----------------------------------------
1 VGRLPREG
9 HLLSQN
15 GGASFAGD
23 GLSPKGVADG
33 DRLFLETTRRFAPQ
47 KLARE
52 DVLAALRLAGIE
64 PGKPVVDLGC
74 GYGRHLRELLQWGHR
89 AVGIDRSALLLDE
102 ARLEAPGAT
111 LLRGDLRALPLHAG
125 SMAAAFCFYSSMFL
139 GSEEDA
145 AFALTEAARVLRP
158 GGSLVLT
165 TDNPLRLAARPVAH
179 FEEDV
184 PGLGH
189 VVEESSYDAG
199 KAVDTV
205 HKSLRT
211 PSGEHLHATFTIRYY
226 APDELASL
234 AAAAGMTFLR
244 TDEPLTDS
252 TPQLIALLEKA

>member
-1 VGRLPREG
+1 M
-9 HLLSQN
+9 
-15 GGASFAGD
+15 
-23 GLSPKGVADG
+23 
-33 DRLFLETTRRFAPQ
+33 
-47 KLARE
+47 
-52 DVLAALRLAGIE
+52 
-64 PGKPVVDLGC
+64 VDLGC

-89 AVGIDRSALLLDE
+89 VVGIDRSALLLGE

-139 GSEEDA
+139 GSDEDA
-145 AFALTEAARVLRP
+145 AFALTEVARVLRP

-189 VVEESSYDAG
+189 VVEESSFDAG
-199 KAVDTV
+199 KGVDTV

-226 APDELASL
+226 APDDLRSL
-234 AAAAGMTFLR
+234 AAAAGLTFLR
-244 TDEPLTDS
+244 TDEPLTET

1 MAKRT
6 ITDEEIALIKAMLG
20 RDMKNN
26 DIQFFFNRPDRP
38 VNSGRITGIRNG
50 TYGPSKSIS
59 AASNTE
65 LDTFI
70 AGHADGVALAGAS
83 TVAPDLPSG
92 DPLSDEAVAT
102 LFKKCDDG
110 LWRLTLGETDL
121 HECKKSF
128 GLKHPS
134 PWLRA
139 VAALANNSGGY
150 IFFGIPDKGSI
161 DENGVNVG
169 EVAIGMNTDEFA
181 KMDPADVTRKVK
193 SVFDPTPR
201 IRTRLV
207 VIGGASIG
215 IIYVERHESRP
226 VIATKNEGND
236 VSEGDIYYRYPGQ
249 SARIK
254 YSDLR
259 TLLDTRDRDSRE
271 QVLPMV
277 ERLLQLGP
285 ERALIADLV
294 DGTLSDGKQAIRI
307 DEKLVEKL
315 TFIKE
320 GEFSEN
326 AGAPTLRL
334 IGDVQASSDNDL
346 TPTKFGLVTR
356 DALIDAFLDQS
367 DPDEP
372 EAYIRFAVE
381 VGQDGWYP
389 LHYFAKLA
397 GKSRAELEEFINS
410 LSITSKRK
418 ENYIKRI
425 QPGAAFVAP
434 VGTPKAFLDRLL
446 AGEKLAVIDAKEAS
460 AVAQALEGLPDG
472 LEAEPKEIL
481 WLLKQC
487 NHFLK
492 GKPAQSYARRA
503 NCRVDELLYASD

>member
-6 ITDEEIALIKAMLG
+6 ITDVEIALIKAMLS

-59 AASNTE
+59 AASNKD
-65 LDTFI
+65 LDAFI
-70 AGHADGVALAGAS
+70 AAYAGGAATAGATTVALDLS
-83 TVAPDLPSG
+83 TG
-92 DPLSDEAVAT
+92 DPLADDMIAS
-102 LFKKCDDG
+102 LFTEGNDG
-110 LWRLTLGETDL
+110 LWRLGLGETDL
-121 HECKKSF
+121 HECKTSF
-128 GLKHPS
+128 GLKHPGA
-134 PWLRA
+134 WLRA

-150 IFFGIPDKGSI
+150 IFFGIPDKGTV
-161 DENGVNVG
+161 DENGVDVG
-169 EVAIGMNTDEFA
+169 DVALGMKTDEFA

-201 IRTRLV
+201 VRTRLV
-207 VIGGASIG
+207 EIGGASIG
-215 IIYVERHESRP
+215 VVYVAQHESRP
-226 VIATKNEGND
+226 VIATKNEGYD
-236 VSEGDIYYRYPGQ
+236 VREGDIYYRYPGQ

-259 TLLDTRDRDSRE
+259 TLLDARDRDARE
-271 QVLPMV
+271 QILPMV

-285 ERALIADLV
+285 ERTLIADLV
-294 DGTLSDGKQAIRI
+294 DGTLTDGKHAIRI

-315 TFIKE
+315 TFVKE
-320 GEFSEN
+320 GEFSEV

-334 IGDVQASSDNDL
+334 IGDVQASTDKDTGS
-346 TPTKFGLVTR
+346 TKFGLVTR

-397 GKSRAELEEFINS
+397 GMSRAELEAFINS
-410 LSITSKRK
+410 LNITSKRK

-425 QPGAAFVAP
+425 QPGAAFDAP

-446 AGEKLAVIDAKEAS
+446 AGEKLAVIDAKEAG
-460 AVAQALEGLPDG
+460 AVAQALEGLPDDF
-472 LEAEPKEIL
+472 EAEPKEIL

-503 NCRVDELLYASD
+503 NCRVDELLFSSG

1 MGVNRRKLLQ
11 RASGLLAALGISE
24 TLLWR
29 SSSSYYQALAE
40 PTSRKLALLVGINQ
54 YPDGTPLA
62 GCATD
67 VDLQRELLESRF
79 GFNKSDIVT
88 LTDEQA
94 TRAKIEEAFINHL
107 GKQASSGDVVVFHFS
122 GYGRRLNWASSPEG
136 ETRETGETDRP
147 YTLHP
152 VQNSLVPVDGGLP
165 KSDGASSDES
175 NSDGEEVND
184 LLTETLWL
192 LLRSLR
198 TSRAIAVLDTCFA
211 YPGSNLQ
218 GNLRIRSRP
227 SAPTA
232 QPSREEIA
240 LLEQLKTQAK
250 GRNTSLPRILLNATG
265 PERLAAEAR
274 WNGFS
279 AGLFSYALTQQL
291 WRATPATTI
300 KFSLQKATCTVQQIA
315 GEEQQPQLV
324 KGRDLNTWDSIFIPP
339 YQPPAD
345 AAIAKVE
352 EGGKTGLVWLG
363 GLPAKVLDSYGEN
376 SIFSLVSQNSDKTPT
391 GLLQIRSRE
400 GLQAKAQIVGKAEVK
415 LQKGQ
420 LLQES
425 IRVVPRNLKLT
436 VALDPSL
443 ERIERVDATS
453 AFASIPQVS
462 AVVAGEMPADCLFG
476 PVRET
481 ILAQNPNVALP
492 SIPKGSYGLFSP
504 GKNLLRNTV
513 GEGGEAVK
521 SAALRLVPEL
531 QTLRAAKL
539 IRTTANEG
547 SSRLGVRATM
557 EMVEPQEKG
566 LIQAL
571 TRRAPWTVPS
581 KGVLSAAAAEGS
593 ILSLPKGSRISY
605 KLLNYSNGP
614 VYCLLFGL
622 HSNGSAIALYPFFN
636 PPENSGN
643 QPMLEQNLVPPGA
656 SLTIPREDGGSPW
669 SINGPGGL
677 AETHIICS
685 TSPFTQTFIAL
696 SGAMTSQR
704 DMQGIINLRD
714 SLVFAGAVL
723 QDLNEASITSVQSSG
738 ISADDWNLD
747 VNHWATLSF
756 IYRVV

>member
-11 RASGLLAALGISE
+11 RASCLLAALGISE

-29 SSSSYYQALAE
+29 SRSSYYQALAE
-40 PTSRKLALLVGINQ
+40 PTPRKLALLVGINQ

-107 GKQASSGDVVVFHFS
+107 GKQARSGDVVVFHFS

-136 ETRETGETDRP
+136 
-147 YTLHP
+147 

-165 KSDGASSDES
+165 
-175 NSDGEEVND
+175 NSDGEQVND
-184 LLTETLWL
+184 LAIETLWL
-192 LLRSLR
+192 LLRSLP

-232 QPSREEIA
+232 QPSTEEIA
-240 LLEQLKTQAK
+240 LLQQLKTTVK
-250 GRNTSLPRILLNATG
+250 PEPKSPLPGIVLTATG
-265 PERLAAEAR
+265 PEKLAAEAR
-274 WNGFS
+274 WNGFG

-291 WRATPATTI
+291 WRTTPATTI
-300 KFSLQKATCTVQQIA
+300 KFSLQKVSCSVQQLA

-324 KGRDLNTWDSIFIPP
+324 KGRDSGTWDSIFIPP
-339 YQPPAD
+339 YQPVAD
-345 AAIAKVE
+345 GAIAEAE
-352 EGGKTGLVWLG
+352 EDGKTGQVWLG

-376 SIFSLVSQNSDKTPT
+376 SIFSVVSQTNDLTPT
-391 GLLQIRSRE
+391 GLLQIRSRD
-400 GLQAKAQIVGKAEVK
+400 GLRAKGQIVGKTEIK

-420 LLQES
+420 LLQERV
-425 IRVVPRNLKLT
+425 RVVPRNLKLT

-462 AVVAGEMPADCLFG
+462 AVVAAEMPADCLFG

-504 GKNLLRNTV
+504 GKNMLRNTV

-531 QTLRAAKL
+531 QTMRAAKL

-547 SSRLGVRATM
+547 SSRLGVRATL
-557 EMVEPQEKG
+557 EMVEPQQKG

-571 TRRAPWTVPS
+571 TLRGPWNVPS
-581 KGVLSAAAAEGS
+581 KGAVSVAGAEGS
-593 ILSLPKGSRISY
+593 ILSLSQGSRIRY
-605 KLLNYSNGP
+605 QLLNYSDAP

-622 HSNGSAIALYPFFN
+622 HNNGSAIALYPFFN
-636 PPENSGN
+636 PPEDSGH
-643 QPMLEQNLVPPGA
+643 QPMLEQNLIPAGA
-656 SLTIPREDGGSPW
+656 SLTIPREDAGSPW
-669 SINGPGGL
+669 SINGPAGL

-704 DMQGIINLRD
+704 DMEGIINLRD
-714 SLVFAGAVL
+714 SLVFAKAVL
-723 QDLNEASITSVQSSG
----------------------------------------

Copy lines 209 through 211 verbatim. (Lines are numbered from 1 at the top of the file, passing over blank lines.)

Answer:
218 GNLRIRSRP
227 SAPTA
232 QPSREEIA